All families with children have their daily struggles; add to that family a child with special needs and you just multiplied those struggles by many! It is exhausting work, parenting children; but especially being a parent of a special needs child. Our minds are constantly filled with thoughts and concern that go far beyond the typical daily thoughts and concerns. Our little one, Lucy, has been diagnosed with Mitochondrial Disease, a progressive, degenerative, disease of energy metabolism. Her body does not convert the food she eats or the oxygen she breathes into the life sustaining energy she needs for her body to run effectively. Our minds are continuously occupied with thoughts of how is LUCY going to be able to do this or that, or how are WE as a family going to be able to do this or that with Lucy. We have to regulate her body as her body is unable to do this on its own. Her autonomic nervous system is affected as a result of having mitochondrial disease. Things like appetite, regulating her body temperature, her ability to swallow even her own secretions, and the way her body responds to outside stimuli are a few examples of things of which we need to be conscious. In addition to autonomic dysfunction she has many other symptoms that affect her body. All of her nutritional needs are met via g-tube because her GI system does not process and digest foods normally, her muscles are weak and she fatigues quickly, she has the ability some days to communicate verbally with a dozen or so words and on other days she struggles to be able to say anything. Her energy levels wax and wane all throughout the course of a day. She requires A LOT of sleep, typically sleeping around 18 hours a day. She wears leg braces to help assist her weak muscles, uses a posterior walker for the moments on the days she can walk, and uses a pediatric wheelchair to interact with and see the world. More recently we are dealing with typical two year old behavior in an A typical body, this brings new meaning to the phrase “the terrible two’s”.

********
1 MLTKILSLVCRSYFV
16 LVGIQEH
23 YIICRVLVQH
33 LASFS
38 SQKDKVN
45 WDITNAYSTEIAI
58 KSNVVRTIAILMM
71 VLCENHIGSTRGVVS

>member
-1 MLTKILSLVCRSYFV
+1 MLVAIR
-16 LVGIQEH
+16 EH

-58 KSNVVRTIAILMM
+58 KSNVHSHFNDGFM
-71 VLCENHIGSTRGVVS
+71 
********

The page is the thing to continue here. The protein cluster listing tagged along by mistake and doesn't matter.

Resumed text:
Seeing Lucy live her life in spite of all of her daily struggles is simply… amazing! She only knows what it feels like to be her. She is aware of many of her body’s strengths and weakness, and as a result has an amazing ability to compensate. We gain strength in observing her find ways to compensate for her weaknesses! We believe that GOD gives kiddos like Lucy the gift of perseverance! As a result of this, we as Lucy’s parents and family are given the privilege of witnessing GOD’s gift to these children every day! GOD uses special needs children to demonstrate strength and perseverance to others while reminding them to be thankful for the gifts they have. For us, this means never taking for granted the little things. We celebrate every milestone with even more enthusiasm then we would have ordinarily. We have been blessed with perspective as a result of Lucy. What preoccupies too many in this world, is put into perspective when we think about having to live a lifetimes worth of memories in a shorten lifetime. What a gift to be given this perspective!